A demographics expert at Stanford University Shripad Tuljapurkar has warned that the government in Thailand is running out of time to urgently develop the economy and expand the country’s tax base to cope with the funding required to take care of a growing senior population.
‘If they miss this opportunity,’ he said. ‘Things are going to look pretty bleak.’
Economic costs of ageing – can Thailand cope?
The Thailand Development Research Institute produced a study which shows a 12% rise in expenditure per annum on Thailand’s public health system over the last 12 years.
This will rise even further with an increasingly ageing population. This may inevitably mean recourse to a wider tax base and more taxation.
While Thailand may not have the same per capita income as developed western economies, neither has it the same labour costs and previous governments in the kingdom have worked hard to keep medical costs also low.
Thailand also has a societal tradition that sees families assist their seniors. While the kingdom’s low-cost public health infrastructure may not be as comprehensive as western developed countries, it may be sufficient.
The country has shown itself even during the Covid-19 crisis to have an inherent capacity to handle public health and care challenges which may yet see it manage to defy the commentators.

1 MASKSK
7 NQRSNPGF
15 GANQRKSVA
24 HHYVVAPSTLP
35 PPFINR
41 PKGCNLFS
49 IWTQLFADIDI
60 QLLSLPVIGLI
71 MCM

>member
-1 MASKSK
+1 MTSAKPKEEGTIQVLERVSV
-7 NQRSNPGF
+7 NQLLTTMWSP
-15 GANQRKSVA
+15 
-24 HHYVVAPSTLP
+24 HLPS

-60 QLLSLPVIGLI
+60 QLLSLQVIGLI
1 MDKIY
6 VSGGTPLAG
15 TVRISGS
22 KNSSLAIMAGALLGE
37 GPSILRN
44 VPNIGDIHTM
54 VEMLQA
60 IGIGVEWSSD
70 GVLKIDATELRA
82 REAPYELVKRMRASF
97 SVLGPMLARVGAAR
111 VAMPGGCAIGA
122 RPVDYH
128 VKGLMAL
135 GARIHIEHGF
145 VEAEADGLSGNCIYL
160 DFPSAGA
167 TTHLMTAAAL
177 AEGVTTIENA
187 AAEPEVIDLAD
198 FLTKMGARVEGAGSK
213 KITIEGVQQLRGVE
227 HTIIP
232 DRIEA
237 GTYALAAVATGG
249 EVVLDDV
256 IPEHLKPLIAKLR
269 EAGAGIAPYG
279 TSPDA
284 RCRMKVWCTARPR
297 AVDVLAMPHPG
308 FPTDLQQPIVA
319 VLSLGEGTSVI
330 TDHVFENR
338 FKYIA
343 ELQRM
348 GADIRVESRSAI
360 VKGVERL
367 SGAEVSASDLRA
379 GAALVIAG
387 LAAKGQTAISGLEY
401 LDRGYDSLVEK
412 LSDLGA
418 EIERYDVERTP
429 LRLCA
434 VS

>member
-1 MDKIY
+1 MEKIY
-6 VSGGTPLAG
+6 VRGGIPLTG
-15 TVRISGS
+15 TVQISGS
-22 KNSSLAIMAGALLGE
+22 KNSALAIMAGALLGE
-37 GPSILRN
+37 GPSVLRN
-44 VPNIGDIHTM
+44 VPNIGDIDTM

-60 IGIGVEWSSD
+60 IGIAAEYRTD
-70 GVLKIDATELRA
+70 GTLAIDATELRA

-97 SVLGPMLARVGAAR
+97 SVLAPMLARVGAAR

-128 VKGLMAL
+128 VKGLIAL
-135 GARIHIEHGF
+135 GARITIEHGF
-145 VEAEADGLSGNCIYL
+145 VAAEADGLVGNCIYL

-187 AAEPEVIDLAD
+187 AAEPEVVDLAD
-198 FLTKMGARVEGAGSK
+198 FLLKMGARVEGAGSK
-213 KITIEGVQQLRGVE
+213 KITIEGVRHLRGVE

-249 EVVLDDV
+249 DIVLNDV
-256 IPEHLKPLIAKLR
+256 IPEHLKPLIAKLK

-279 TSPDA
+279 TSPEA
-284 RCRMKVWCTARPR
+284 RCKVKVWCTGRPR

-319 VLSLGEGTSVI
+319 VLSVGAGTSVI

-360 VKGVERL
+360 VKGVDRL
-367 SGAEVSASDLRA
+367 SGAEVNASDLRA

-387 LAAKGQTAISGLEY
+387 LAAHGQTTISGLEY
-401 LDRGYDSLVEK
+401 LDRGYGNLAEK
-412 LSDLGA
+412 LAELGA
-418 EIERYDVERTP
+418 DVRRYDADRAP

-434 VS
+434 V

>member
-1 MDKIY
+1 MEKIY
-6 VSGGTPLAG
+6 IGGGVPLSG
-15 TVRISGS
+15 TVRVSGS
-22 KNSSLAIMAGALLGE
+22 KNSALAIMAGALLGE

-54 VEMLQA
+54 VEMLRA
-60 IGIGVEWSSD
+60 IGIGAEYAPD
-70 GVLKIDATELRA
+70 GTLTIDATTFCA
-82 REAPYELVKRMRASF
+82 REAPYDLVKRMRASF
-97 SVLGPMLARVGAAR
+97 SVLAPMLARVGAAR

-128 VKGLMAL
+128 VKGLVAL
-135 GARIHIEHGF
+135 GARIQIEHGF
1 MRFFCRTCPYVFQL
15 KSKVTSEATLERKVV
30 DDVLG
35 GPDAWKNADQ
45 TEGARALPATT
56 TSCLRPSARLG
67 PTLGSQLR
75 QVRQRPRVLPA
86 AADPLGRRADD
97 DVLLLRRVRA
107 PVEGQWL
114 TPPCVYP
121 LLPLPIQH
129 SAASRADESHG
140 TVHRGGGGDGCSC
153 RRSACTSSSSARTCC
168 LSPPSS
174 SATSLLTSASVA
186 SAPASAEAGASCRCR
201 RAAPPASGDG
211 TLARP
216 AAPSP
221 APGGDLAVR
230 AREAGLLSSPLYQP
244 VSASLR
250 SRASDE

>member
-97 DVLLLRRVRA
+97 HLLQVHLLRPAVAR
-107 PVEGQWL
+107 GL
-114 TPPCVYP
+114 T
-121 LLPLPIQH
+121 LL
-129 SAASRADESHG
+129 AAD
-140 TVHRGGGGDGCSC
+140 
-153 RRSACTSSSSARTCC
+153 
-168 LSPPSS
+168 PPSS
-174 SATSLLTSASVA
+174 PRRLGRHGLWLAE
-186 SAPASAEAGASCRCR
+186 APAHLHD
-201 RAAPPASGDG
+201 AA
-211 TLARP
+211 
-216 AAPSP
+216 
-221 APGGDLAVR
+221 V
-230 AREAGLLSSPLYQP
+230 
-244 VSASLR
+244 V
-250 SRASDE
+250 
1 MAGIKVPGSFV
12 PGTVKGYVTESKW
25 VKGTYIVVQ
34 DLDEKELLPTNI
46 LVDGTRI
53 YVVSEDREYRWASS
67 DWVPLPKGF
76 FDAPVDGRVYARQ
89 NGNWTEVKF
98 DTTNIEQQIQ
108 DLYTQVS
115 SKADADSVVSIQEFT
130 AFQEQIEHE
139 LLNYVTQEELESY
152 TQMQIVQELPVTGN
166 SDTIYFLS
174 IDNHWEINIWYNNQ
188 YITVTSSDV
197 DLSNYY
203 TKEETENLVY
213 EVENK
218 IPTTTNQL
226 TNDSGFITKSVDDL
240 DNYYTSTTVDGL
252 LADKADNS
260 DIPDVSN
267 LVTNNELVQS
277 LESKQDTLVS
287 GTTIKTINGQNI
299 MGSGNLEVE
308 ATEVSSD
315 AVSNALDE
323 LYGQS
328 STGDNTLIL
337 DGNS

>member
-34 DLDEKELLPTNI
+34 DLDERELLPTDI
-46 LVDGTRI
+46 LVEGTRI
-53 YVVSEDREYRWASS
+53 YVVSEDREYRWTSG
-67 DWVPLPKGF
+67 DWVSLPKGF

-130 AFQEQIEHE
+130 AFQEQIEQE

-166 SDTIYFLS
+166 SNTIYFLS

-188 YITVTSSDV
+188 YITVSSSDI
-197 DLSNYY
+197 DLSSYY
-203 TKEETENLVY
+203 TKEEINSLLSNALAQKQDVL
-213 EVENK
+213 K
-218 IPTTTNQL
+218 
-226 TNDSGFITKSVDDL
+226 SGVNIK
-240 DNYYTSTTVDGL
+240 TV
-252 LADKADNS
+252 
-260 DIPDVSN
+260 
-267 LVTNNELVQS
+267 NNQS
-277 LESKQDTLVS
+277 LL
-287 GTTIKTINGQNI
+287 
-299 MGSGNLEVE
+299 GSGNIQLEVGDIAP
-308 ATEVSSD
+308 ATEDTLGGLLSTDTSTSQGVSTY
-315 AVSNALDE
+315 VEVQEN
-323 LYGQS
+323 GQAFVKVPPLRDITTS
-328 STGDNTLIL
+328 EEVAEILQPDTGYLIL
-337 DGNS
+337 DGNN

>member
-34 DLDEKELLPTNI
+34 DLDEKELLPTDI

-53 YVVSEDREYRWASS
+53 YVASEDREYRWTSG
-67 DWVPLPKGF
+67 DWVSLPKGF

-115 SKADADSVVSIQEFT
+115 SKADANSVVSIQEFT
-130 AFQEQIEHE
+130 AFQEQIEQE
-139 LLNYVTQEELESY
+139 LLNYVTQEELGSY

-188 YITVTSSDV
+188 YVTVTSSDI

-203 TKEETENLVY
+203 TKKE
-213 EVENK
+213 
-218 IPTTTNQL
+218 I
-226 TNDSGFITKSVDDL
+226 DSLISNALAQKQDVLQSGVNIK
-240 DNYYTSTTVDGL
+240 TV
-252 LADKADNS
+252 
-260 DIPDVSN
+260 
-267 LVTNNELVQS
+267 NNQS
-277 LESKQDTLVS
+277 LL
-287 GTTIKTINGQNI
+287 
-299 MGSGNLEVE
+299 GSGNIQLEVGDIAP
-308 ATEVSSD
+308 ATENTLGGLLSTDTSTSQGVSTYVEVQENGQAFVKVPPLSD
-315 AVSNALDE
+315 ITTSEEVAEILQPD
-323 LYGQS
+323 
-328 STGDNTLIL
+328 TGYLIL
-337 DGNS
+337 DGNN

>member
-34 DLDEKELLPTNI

At the end of the day, a question for Thai women
Nonetheless, the country faces a significant challenge over the next 10 to 15 years which it cannot shirk.
This week, Deputy Minister of Public Health Sathit Pitutecha announced new supports for families and couples who have young children with a programme to assist the birth of children and their upbringing until they are 18 years of age.
One thing is for sure, there is no going back to 1960 when the Thai fertility rate was 6.6. It fell in the following three decades to 2.2 in 1990 and is now at 1.51.
While the government’s plan, appropriately emphasised approaching Valentines Day, may help, the solution to the problem, if there is to be one, lies ultimately with Thai women who like women throughout the world right now, have other notions.